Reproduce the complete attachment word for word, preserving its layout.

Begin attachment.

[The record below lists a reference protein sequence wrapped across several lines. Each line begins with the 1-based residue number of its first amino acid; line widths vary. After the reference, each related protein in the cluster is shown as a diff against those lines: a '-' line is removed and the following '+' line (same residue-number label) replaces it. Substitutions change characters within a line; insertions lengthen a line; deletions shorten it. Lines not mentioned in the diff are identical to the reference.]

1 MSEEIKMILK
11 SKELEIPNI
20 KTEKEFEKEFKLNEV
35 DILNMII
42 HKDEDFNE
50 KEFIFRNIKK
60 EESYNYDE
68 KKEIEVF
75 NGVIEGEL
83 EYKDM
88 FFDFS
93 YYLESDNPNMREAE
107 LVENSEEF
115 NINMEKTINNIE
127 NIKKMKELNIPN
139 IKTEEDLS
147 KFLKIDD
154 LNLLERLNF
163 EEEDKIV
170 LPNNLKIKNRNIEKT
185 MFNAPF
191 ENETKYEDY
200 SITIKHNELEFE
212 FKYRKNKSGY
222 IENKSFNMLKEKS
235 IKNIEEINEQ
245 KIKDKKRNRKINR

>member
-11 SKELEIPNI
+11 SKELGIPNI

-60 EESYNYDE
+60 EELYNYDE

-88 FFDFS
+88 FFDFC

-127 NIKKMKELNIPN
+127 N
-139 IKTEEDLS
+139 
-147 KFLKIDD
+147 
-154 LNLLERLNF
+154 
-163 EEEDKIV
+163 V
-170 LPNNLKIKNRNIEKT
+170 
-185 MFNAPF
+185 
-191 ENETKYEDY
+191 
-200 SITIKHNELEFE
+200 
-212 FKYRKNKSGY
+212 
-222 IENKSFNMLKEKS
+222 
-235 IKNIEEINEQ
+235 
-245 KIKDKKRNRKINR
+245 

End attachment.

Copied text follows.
[The record below lists a reference protein sequence wrapped across several lines. Each line begins with the 1-based residue number of its first amino acid; line widths vary. After the reference, each related protein in the cluster is shown as a diff against those lines: a '-' line is removed and the following '+' line (same residue-number label) replaces it. Substitutions change characters within a line; insertions lengthen a line; deletions shorten it. Lines not mentioned in the diff are identical to the reference.]

1 MSEEIKMILK
11 SKELEIPNI
20 KTEKEFEKEFKLNEV
35 DILNMII
42 HKDEDFNE
50 KEFIFRNIKK
60 EESYNYDE
68 KKEIEVF
75 NGVIEGEL
83 EYKDM
88 FFDFS
93 YYLESDNPNMREAE
107 LVENSEEF
115 NINMEKTINNIE
127 NIKKMKELNIPN
139 IKTEEDLS
147 KFLKIDD
154 LNLLERLNF
163 EEEDKIV
170 LPNNLKIKNRNIEKT
185 MFNAPF
191 ENETKYEDY
200 SITIKHNELEFE
212 FKYRKNKSGY
222 IENKSFNMLKEKS
235 IKNIEEINEQ
245 KIKDKKRNRKINR

>member
-11 SKELEIPNI
+11 SKELGIPNI

-60 EESYNYDE
+60 EELYNYDE

-88 FFDFS
+88 FFDFC

-127 NIKKMKELNIPN
+127 N
-139 IKTEEDLS
+139 
-147 KFLKIDD
+147 
-154 LNLLERLNF
+154 
-163 EEEDKIV
+163 V
-170 LPNNLKIKNRNIEKT
+170 
-185 MFNAPF
+185 
-191 ENETKYEDY
+191 
-200 SITIKHNELEFE
+200 
-212 FKYRKNKSGY
+212 
-222 IENKSFNMLKEKS
+222 
-235 IKNIEEINEQ
+235 
-245 KIKDKKRNRKINR
+245 